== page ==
Life in Our Foothills May 2024 – Our Golden Horses

Published 3:34 pm Thursday, May 9, 2024

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It is said that all that glitters is not gold. Well, that may be true in some instances, but we have had some sparkling palomino equines among us. I am a true chocolate palomino, rarer and more eye-catching than the lighter version. However, the golden type of my unique coloring can turn some heads. 

In our rescue, Helping Equines Regain Dignity (HERD), we do not save a horse by picking a specific color or a breed type. We focus on those who need our help the most in that instant. The horses at last call. The ones that have no hope of another good path forward out of danger, whether it be an owner surrender, auction interception, or pulling from a kill pen.  

Some of our intakes are newborn foals clinging to their protective mothers. Other horses we save are unhandled, overlooked or more mature but discharged as they are no longer in good condition or have an injury that needs addressing by a professional veterinarian. We are compelled to help these lost souls when we have room to house and care for them. It is our mission to rehabilitate these down-on-their-luck horses to find them a good home.

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Over the years, we have rescued only a handful of palominos. The first was a registered quarter horse. He was a young cryptorchid colt, which we named Oro, Spanish for gold, as at the time we did not know his registered name, Bandit Rhomey. Oro has stuck as his permanent barn name as it suits him so well, and he comes flying across the field when he is called. 

The second was another registered appaloosa named Gold Dust Showdown. This young gelding looked like he had been dragged through a war zone as he was so beaten up with bloody sores all over his emaciated body. The third palomino we named Mason. A stout quarter horse, he had been a barrel racer. His new owner renamed him Rush. 

Most recently we saved Mister Fred. Our vet watched him move, examined his head and body, and declared that Fred was likely a Missouri Fox Trotter. Possibly a purebred horse, he came with no registration papers to confirm it. He had fallen in a livestock trailer and had been trampled by other horses, nearly to death, sustaining some serious leg wounds.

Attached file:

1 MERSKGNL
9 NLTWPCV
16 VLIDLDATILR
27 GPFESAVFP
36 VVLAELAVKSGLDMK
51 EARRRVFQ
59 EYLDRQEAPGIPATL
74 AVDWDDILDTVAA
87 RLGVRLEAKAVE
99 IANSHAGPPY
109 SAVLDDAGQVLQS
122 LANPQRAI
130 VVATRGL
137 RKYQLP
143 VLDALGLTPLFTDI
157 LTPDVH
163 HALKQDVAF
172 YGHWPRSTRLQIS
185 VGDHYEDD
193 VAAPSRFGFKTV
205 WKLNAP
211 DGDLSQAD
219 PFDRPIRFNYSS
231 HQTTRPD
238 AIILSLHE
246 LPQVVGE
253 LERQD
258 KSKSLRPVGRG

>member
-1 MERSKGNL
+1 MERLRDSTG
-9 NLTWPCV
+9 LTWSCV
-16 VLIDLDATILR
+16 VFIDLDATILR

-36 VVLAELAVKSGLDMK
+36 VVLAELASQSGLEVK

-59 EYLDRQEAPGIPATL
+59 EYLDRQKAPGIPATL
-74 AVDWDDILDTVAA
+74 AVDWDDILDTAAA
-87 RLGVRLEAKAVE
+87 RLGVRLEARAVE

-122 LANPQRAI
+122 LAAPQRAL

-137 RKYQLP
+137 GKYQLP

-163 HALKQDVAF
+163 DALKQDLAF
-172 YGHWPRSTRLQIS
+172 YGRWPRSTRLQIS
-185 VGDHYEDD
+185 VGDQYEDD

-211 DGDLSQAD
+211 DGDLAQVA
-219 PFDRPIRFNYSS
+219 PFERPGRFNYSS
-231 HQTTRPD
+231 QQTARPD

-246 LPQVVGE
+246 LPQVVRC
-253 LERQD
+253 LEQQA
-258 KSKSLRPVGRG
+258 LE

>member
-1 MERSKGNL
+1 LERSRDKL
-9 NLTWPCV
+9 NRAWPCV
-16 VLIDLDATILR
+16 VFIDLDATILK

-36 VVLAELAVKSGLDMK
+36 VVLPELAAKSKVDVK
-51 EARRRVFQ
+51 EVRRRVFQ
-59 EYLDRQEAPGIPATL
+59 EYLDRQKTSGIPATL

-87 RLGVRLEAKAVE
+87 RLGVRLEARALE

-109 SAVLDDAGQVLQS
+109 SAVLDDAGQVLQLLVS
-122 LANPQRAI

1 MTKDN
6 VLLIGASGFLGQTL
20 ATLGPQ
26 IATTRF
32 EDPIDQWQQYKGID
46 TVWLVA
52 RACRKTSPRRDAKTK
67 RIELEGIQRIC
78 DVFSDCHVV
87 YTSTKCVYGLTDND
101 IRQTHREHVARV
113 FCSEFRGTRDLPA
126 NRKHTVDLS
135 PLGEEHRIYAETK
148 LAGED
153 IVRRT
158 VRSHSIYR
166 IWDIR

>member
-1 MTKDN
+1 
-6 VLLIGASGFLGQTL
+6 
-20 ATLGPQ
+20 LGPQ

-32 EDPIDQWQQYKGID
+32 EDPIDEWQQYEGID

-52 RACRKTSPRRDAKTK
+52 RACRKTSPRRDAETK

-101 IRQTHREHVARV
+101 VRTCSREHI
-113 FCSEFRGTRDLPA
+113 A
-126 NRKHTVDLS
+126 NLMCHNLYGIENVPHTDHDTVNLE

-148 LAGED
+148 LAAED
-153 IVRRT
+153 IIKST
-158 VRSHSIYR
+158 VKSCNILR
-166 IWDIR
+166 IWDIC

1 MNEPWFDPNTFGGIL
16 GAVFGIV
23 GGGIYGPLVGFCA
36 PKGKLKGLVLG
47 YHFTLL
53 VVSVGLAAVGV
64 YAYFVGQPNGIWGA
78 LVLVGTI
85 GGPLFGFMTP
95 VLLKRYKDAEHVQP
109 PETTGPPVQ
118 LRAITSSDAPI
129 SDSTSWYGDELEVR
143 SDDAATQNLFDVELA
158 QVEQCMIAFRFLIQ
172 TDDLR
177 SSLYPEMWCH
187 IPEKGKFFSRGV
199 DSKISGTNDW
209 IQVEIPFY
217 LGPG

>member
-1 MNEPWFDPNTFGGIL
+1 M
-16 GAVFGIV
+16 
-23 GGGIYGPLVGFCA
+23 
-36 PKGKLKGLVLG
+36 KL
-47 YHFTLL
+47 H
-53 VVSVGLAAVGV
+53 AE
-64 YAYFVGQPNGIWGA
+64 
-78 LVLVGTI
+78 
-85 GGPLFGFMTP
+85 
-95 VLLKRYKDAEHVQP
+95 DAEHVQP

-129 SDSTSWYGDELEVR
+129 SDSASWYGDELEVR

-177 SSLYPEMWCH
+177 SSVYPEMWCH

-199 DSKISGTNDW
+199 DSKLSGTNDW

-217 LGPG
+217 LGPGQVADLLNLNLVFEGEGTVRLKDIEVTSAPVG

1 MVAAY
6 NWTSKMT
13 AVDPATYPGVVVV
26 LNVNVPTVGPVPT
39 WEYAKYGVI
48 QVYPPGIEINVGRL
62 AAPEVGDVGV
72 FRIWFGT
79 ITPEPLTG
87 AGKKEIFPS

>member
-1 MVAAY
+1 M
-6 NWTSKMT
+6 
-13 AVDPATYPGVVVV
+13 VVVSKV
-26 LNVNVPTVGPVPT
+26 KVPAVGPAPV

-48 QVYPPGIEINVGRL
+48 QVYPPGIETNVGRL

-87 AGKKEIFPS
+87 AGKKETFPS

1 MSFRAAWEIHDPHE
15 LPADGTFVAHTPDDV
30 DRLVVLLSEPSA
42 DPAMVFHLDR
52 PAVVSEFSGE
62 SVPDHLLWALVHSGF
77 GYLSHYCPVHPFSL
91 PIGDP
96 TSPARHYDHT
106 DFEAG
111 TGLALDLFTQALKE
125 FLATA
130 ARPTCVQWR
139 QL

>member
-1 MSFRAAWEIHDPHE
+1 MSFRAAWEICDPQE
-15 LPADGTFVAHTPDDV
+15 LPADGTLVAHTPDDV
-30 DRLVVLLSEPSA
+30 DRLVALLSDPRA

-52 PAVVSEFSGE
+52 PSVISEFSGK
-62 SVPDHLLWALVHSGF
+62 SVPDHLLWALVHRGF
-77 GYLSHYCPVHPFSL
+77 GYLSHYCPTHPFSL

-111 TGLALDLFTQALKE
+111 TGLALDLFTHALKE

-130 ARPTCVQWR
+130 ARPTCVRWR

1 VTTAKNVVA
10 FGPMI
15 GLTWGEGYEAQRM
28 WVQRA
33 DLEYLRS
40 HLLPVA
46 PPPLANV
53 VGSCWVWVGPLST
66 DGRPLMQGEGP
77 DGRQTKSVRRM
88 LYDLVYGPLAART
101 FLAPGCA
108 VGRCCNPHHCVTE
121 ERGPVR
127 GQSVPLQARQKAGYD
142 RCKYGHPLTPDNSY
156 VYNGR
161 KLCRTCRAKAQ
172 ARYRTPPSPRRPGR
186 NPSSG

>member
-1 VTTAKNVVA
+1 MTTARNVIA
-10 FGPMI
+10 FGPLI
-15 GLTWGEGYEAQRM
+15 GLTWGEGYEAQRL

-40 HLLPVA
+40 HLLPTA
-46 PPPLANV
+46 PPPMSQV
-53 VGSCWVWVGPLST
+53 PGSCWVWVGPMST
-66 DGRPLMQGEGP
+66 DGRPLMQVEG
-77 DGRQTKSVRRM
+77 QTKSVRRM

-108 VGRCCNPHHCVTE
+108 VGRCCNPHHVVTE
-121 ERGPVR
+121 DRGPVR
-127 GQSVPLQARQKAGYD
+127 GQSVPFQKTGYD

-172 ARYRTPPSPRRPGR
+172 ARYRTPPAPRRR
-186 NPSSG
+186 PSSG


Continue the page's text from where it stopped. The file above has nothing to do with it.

There are many different breeds of horses that can be palominos. The color varies as well, ranging from a very light, almost white, coat to a very deep chocolate color, like me! Only three breeds of horses do not have the palomino coloring: the Andalusian, the Lipizzaner, and the Arabian.

A palomino horse in fine form is a beauty to behold. Its snow-white mane and tail contrast with a beautiful golden body, often sporting glorious dapples. This color was made most famous by Roy Rogers who chose a palomino horse, Trigger, for his movie series. Who among you also remembers the handsome talking horse, Mr. Ed, who advised his architect owner, Wilbur? 

A horse is a horse, of course, of course, and no one can talk to a horse, of course.” 

That is, of course, unless the horse is the famous Mister Ed.  Mister Ed shared his words of wisdom only with Wilbur, his hapless owner.

Our Mister Fred also has a big personality. He moves his lips as if to speak at feed time. “Over here please, bring me that alfalfa hay and grain!” He adores being groomed and enjoys his time out riding and exploring the scenery. Fred is brave, willing, and a “steady Eddy” for only being age six. He is presently in training to find a new home. His ideal job is easy trail riding as he did sustain some injuries to his legs that will limit his scope of endurance work. His perfect vocations include obstacle challenge courses and exploring the state parks at a nice smooth pace. Missouri Fox Trotters are known for being great trail mounts. They were bred to tackle the terrain of the Ozark mountains in the early 19th century.  

Former HERD horse, Rush, found his perfect new career a few years ago. His owner Tracie Williams Parker has conditioned him to become an outstanding endurance mount. She and Rush have competed and placed well over long rides in mountainous terrain. They have developed an amazing partnership. Rush has completed over 300 miles in the American Endurance Ride Conference, two North America Trail Ride Conference events, and many miles of hunter-pace rides.

Gold Dust developed into an incredibly talented jumper. He was naturally a lovely mover with long, low-reaching strides.  Best of all, Gold Dust was a dependable family mount, safe for any age to ride. Unfortunately, he perished in a freak pasture accident, falling on slick ice during the winter. He crossed over the rainbow bridge quickly, which was heartbreaking for us and the family who adopted him from HERD.   

In conclusion, there is the fabulous life of Oro, HERD’s premier palomino. This lucky horse was adopted by Jennifer Demyanovich as a three-year-old once he was back to ride. Jennifer took him home to a lovely dressage-oriented farm in New Hampshire. Oro saw her through some tough times in her life and kept her focused on her riding and personal interests. This stunning horse has scored well repeatedly in dressage competitions with his dedicated mistress. He is so well-loved and appreciated. It is hard to believe we saved him at the last call from a Texas kill pen that ships horses to Mexico every week for slaughter. Oro has some thoroughbred ancestors in his pedigree which accounts for his size and brilliant movement. His palomino coloring truly sets him apart in the crowd. 

It is fitting to say that HERD found a pot of gold multiple times with these palomino horses. It has been very rewarding to witness their transformations. Despite losing sweet Gold Dust, we are blessed to have the remaining golden boys shining brightly representing HERD everywhere they go to perform.